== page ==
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The impacts of microplastic pollution on UK intertidal food webs


Project Description

Since the onset of mass production of plastics in the 1950’s the flux of plastics to the marine environment has been a growing problem (Cole at al., 2011), such that microplastic contamination of the oceans is now one of the world’s most pressing environmental concerns (Hurley et al., 2018). Recent work highlights how such materials have been found in the full range of ocean environments from the depths of the deepest ocean trenches (Woodall et al., 2014; Fischer et al., 2015; Frid and Caswell 2017)) to coastal seas around the ice-capped poles (Waller et al., 2017; Lusher et al., 2015, Obbard et al., 2014).

Microplastic pollution is known to be interacting with organisms and entering primary levels of the marine food chain (Cole et al., 2013) causing a range of unidentified and unquantified ecological outcomes. Critically, we have little understanding of the complex biological, bio-physical and bio-chemical interactions associated with the ingestion of microplastics and how this influences their fate and the fate of marine ecosystems. Significant research is therefore needed to address some of the critical gaps in our knowledge of microplastics in the marine environment. This will be achieved by a cluster of 6 PhDs investigating the physical processes and dynamics of plastic particles from fluvial source zones, through estuarine stores to marine sinks, the ecological impacts on remote and local environments and the ecophysiological and ecotoxicological effects on individual species and ecosystems.

The cluster objectives are:
[1] To quantify ecological and biological effects of microplastics on marine ecosystems and marine invertebrate physiology (1-2; 5-6).
[2] Determine the flux, types and concentrations of micro-plastic debris exiting major riverine and estuarine systems, into the coastal and wider ocean (projects 3-4).

Summary of PhD Project

The impacts of microplastic pollution on UK intertidal food webs.
Supervised by Dr Bryony Caswell and Dr Catherine Waller (University of Hull)

As most microplastics enter the sea near the coast they are abundant in intertidal sediments, but there has been limited research on the spatial patterns of accumulation or the impacts on marine food webs. This studentship will investigate microplastic bioavailability to higher predators in intertidal food webs, and assess which are at greatest risk from ingestion. Intertidal sediment, water samples and macroinvertebrates will be collected from the Humber estuary and used to determine microplastic concentrations. We will assess which prey species accumulate microplastics, and why (e.g. due to their particular biological traits). Using this information the bioavailability of microplastics to higher predators will be estimated and the taxa at greatest risk from ingestion will be identified. This information will help to inform future management targets for the monitoring and conservation of ecologically and/or commercially important fish and birds.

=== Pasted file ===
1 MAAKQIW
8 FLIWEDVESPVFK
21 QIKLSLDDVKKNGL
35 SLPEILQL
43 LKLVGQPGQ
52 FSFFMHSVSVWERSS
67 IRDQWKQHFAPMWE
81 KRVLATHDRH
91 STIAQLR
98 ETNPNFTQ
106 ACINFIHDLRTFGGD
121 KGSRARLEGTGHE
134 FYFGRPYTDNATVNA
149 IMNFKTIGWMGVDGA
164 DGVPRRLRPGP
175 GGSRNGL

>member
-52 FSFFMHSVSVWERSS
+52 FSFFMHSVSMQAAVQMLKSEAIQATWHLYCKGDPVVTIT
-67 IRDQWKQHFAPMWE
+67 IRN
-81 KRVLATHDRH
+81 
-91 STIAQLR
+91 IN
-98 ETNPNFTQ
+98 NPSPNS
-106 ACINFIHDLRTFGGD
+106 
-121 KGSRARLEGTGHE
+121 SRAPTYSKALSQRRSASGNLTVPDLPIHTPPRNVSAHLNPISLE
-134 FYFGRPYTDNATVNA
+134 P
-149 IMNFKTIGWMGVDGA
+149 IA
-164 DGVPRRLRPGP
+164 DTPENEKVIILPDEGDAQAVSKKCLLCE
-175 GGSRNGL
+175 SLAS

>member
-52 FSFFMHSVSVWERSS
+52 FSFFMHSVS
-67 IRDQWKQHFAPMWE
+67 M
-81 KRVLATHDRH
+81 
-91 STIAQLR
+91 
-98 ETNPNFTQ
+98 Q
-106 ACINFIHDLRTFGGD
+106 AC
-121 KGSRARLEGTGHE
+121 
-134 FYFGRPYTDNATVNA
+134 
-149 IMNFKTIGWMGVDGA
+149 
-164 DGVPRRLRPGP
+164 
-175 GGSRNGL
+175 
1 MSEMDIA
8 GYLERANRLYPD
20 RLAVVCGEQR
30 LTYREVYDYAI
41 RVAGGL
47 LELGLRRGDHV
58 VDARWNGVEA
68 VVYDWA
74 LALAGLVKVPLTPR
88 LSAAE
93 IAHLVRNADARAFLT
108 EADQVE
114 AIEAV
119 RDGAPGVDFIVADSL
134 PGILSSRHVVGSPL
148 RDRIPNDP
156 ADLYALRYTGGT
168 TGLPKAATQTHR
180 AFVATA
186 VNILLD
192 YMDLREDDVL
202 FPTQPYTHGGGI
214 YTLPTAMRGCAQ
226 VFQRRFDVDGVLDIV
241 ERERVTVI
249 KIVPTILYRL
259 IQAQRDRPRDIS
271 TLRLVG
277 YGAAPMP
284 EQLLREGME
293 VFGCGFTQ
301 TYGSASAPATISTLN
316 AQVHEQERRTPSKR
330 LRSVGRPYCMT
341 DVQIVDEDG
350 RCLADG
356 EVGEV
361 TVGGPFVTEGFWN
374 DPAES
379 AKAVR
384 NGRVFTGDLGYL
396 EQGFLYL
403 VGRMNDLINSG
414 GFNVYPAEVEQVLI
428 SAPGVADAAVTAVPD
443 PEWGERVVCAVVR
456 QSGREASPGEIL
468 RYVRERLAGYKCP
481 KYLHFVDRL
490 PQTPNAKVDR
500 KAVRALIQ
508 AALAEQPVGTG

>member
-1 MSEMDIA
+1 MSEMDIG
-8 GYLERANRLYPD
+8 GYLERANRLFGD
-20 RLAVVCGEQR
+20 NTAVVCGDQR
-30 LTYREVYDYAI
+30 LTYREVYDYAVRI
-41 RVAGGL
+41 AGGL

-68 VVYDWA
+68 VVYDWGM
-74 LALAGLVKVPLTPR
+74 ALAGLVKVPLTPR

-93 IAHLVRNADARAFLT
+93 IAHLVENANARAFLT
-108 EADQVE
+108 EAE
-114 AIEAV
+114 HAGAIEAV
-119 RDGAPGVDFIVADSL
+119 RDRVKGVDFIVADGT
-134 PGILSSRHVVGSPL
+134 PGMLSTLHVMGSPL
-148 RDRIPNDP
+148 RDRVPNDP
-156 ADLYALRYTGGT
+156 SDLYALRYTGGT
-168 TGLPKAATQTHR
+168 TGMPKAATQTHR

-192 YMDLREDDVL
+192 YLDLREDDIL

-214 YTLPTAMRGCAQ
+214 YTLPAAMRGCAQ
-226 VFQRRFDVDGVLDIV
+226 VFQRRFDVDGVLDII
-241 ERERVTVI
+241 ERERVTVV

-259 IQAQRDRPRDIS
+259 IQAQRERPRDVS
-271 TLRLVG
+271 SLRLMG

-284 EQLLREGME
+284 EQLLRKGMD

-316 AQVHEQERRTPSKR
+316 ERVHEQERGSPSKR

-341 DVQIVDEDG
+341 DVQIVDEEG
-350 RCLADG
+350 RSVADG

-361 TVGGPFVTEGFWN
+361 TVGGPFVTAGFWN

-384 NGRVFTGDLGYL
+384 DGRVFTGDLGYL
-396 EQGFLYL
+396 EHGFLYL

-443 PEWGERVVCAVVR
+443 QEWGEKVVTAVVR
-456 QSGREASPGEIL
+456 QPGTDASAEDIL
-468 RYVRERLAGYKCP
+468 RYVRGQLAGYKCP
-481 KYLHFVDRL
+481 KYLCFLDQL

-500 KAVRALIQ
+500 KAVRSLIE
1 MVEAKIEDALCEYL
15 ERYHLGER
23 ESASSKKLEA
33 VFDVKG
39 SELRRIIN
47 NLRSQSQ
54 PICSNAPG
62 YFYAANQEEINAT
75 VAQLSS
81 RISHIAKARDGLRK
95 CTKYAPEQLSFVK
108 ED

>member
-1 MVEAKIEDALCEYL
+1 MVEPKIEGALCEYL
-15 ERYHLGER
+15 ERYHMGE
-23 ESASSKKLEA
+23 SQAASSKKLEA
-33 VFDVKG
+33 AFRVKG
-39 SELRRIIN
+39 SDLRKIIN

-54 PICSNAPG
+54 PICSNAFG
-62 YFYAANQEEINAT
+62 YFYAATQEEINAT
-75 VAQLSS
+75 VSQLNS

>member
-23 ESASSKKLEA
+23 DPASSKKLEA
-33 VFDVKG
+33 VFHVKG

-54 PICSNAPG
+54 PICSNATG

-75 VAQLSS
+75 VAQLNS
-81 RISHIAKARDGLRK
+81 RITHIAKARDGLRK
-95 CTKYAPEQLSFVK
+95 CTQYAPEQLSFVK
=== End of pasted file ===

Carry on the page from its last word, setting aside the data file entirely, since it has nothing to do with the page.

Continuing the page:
This project will provide training in: cutting edge techniques for the extraction, identification and quantification of microplastics (using FTIR); field and laboratory techniques for sampling benthic macrofauna and the physicochemical properties of the environment; the taxonomic identification of marine invertebrates; experimental design and statistical techniques. This training is in addition to university research skills training.

Applicants should have a 1st class undergraduate degree or Masters level research qualification in a relevant discipline. A 2:1 may be considered, if combined with relevant experience. It is anticipated that the successful applicant will have a 1st class undergraduate degree or Masters level qualification. Additionally, experience of working in the field and knowledge of marine ecosystems would be beneficial.

To apply for these Scholarships please click on the link below:
https://www.hull.ac.uk/choose-hull/study-at-hull/admissions/postgraduate/how-to-apply.aspx

PhD students at the University of Hull follow modules for research and transferable skills development and gain a Masters level Certificate, or Diploma, in Research Training, in addition to their research degree.

Successful applicants will be informed of the award as soon as possible and by 15th March 2019 at the latest.

Funding Notes

Full-time UK/EU and International PhD Scholarships will include fees at the ‘home/EU' student rate and maintenance (£14,777 in 2018/19) for three years, depending on satisfactory progress.

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